CNN chief business correspondent Ali Velshi finds economic promise as he crosses the U.S.
(Money Magazine) -- Just got off the CNN Express, the mighty bus I ride to some of the less media-saturated parts of America, where concern about gas prices and frustration over Washington's ability to get much done are both running high.
But I've also traveled lately in a different America, where every problem is viewed as an exciting challenge to be overcome, often via a market solution, not a political one. This second America is crucial to helping the one I saw on the bus -- and you may soon get to invest in the effort.
Recently I attended a conference at Singularity University, a three-year-old Silicon Valley institution that facilitates development of advanced technologies.
The program was so intense that the "entertainment" for the event's gala dinner was a demonstration of Ekso Bionic Legs, a lower body "exoskeleton" that supports a paraplegic while moving the user's legs, allowing him to walk independently. It's still early days for the company, and the Ekso's $130,000 price tag will have to come down for it to be widely used.
"We believe we can have an impact on the 70 million people around the world in wheelchairs," says the company's CEO, Eythor Bender.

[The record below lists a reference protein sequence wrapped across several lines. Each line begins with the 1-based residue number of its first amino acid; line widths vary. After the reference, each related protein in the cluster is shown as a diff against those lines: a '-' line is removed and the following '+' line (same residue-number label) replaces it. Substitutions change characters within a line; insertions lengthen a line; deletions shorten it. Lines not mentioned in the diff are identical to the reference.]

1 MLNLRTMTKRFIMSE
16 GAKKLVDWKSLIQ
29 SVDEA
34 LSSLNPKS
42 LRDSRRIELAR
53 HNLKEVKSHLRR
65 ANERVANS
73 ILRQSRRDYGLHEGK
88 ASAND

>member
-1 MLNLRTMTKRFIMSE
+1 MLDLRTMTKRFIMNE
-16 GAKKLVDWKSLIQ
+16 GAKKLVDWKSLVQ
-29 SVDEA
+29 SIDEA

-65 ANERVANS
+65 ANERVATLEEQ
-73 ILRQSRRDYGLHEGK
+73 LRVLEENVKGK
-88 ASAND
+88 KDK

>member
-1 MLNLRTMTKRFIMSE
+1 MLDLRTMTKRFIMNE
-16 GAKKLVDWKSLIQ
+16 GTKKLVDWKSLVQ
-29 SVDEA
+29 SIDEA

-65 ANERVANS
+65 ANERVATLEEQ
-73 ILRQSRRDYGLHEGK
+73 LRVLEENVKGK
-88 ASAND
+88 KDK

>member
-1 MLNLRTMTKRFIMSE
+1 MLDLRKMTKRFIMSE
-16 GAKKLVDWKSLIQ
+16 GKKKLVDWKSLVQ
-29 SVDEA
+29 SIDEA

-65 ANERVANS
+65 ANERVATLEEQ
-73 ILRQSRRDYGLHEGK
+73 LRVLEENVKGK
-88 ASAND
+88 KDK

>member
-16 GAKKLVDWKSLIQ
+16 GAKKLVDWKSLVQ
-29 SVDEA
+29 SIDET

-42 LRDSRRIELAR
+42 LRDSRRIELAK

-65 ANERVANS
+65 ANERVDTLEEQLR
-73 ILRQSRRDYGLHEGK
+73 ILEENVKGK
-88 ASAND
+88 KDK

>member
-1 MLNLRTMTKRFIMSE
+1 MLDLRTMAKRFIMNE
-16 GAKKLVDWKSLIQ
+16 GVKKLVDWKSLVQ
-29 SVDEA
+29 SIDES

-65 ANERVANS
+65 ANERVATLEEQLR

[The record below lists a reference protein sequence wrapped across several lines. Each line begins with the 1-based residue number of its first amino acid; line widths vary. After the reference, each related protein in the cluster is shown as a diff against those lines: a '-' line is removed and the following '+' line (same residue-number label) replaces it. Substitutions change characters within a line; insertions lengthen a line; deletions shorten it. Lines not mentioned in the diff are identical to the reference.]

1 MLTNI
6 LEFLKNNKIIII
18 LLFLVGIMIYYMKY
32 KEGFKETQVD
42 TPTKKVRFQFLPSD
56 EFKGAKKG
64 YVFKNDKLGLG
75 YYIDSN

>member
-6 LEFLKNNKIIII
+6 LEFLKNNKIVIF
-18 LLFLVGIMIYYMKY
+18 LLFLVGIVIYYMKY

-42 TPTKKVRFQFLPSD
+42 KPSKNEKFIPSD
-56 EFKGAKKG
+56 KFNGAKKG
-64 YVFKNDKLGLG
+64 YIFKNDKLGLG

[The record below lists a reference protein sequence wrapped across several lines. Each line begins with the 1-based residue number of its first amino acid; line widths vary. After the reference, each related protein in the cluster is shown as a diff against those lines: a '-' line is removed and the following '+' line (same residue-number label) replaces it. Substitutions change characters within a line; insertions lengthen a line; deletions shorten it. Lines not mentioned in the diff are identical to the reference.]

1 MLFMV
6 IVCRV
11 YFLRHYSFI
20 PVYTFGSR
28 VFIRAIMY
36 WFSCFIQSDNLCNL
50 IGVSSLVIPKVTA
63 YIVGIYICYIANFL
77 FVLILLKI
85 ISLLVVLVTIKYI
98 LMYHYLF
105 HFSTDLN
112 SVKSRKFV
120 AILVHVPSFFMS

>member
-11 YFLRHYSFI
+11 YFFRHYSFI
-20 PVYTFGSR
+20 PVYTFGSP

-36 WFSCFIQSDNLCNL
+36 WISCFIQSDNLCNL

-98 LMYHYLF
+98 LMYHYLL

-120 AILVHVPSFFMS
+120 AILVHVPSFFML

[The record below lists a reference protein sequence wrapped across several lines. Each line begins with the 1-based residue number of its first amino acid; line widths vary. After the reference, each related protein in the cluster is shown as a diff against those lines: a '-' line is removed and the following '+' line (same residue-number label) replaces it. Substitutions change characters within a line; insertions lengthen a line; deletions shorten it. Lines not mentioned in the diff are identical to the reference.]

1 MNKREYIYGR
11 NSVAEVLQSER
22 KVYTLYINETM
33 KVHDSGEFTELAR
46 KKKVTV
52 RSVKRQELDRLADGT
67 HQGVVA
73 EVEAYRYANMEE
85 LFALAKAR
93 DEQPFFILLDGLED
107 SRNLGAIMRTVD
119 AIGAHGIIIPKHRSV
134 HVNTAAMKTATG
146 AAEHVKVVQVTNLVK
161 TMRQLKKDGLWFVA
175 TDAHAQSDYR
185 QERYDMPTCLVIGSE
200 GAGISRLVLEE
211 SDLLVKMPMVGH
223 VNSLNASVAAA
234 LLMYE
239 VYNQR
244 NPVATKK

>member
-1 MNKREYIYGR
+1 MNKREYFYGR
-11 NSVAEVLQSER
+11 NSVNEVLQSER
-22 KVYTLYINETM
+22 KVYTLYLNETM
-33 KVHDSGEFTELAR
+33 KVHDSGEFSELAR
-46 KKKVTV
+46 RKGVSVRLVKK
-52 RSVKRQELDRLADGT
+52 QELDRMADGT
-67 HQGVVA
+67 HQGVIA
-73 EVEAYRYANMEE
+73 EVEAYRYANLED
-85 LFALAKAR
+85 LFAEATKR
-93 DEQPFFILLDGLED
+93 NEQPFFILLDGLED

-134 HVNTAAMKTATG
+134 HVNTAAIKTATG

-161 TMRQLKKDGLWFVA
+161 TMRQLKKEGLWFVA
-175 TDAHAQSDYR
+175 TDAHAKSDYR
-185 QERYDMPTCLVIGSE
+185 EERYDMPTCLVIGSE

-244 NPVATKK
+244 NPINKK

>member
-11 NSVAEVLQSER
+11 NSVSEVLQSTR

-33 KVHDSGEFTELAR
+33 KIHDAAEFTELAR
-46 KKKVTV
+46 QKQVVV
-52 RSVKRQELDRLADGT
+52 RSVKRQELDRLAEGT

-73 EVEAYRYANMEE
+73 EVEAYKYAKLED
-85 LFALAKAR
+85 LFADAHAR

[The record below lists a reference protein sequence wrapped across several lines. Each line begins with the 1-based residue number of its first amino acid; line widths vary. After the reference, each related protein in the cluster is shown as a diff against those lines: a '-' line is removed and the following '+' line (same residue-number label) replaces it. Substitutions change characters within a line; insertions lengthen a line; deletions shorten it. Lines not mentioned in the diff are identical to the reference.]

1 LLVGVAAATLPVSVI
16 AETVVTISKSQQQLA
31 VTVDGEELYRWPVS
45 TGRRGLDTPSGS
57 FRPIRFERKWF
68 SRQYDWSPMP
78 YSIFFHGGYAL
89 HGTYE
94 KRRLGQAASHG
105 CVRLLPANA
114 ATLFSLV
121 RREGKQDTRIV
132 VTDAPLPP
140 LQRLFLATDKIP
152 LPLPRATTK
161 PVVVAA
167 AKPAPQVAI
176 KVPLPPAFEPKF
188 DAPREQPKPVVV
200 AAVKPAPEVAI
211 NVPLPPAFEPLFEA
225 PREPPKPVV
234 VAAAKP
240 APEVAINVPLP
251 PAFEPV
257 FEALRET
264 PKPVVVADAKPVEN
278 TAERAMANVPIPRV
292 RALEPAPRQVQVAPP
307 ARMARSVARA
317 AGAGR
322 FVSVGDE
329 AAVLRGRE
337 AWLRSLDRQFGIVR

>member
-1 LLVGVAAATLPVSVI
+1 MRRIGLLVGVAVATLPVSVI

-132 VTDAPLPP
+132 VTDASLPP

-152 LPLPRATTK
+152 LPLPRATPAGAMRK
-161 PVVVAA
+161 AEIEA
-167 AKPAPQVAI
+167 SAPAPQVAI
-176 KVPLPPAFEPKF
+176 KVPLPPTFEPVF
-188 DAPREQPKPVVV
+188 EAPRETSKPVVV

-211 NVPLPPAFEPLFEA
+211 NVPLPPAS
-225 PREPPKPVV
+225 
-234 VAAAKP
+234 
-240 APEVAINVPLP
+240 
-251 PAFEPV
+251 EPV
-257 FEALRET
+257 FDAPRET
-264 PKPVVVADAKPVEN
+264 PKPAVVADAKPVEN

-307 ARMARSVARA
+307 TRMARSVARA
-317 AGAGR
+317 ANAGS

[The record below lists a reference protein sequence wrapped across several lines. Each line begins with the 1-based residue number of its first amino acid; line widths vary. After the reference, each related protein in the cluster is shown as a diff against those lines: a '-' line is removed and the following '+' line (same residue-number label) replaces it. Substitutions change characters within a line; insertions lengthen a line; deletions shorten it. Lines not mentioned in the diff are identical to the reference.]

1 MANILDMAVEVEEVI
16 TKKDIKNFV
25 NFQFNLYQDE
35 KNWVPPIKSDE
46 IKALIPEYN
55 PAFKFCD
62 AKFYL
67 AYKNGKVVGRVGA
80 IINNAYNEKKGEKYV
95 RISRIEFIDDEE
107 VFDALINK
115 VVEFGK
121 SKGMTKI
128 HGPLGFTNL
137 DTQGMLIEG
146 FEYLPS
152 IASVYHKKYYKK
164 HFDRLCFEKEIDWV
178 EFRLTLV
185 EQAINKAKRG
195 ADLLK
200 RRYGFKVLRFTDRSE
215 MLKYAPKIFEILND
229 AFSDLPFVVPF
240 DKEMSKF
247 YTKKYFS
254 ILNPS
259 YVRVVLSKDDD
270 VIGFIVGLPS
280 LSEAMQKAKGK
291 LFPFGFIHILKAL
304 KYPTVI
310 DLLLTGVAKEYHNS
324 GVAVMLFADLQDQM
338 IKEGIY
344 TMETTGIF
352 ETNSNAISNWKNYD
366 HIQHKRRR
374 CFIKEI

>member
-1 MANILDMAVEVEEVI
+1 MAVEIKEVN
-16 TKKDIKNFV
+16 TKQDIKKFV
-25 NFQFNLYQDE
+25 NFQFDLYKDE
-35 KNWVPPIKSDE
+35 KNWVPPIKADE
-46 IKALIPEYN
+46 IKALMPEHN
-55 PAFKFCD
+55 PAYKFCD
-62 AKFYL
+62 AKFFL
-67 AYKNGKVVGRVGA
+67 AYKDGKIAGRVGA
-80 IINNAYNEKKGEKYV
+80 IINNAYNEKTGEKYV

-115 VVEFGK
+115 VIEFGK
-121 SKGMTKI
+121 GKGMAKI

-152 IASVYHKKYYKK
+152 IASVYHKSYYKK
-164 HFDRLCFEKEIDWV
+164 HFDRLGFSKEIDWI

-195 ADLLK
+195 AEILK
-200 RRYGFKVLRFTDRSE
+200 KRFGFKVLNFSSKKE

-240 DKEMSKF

After that I hit South by Southwest, probably the world's largest "digital fair." The SXSW crowd is mostly college kids or recent grads who arrive in Austin with a big idea and pitch to investors in various venues, including a play on the traditional pub crawl.
Then it was on to an X Prize "Visioneering" weekend. X Prize runs competitions offering big cash awards to teams that invent or improve on systems that meet real-life needs. Last year a startup won for more than tripling the rate at which oil can be recovered from the ocean surface.
Most of the ideas that get kicked around at such confabs never make it to market, but enough do that the entrepreneurs and the venture capitalists keep coming back.
How do you fit in?
As part of the recently passed JOBS Act, Congress expanded the use of "crowd funding." Startups will be able to use web portals overseen by federal regulators to solicit up to $1 million a year in small amounts from lots of people, rather than having to look for a few big fish as securities laws have required.
Yes, there's potential for fraud, but there's also, well, potential.
Kickstarter.com has helped thousands of individuals raise money for creative projects. Proponents such as AOL co-founder Steve Case think crowd funding can bring "democratization and access to capital for startups."
Says Case: "Startups disrupt the status quo, creating innovation. Large companies are typically defenders. We need to unleash the attackers in this country so these companies and industries start and grow here." Ultimately, that's how the anxious part of America is going to prosper again.
Ali Velshi is the chief business correspondent for CNN and the host of Your Money.
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